I Beat Chronic Pain By Getting Fit…
Having devoted most of my adult life to remaining at least somewhat fit, I can say that in the last few years, where I took it to the next level, provided a few happy surprises. Chief among them, the fact that I can live a relatively pain-free life. When I was younger, 18 years-old and fairly lazy, I had a lot of back pain. I was a thin kid, so it wasn’t weight. If I had to guess at a “cause”, it would be two things: I suffered a trauma or three to my back and I had an incredibly weak core.
I am a big believer in simplicity. While we are complex beings, our care and maintenance, it seems to me, is quite simple. For the vast majority of us, if we eat well and stay active our bodies will treat us well in return. I am also a firm believer in the body’s ability to adapt to the stress caused by getting fit as well. The question is, when you’re not fit just what should we expect as far as pain goes?
I won’t be blowing smoke when I say that getting fit hurts. Building muscles and burning fat does cause pain but I think what gets lost is the fact that it won’t always hurt like that. I believe that contributing factor to the myth that maintaining fitness hurts is professional sports. You see pro athletes retiring in their mid to late thirties siting the pain of maintaining the level of fitness required to perform at that level more times than not as a reason for retirement – so most normal folks mistakenly believe that performing at any level as they age becomes too painful. The problem here is leaving out the “to perform at that level” part. When maintaining a fit lifestyle, we’re not talking about anything near a professional level and as we age, who’s to say we can’t slow down a little bit? The idea is to keep moving.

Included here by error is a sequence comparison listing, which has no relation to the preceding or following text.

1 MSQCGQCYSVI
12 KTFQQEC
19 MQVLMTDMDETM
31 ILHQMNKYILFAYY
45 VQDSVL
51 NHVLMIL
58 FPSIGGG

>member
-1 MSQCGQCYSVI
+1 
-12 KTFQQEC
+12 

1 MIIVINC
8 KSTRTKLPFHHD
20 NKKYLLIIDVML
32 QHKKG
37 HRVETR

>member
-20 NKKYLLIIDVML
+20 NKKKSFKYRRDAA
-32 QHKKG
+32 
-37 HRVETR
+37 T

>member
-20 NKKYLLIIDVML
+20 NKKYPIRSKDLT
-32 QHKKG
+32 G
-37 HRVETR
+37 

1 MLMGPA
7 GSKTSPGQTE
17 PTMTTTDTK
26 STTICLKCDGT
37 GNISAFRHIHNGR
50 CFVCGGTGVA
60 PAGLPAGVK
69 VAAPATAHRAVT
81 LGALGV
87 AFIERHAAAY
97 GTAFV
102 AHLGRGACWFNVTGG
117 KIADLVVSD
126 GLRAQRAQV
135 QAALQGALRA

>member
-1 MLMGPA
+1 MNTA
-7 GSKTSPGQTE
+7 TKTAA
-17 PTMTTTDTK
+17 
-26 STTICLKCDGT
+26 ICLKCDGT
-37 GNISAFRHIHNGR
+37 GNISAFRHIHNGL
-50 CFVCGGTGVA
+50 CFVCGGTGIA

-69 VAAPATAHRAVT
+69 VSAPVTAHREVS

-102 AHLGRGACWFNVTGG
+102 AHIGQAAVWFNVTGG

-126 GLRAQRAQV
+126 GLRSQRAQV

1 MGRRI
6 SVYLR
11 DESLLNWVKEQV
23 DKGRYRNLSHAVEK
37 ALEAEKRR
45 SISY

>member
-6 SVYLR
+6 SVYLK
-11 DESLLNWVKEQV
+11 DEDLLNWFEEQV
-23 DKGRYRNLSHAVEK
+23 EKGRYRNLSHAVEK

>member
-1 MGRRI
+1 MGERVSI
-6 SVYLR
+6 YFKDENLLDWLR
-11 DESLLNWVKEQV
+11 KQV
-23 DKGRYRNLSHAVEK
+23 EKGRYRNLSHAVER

My personal experience has been that once I got fit, my level of day-to-day pain decreased exponentially. Last year was a fantastic year for me in terms of pain management… It was also my most active. This year was almost identical that of last year and it was, up until last week, even better. Now, choice of activity will no doubt cause a variation in results – more impact will lead to longer adjustment periods before the body responds or grows accustomed to the activity so choose wisely but make sure to include at least some impact in there.
I’ve found, without a doubt, that maintaining a decent level of fitness leads to as pain-free an existence as possible. The trick was sticking with the activity long enough for my body to adapt and grow into it. Now that I’ve got an excellent base under my belt, with very few exceptions, I’m living a pain-free life that I always dreamt about. In fact, if I ever want to remember how much pain I was in before I was fit, all I have to do is take a week off. Of course, consult your doctor first (so on and so forth).
This is a subject near and dear to my heart. I have a lot of friends and family members who use pain (or the fear of it) as an excuse to become more sedentary when the answer is to become more active. I’ve seen this all too often – nobody is immune to aging but staying active is the only fountain of youth that I’ve ever seen work consistently.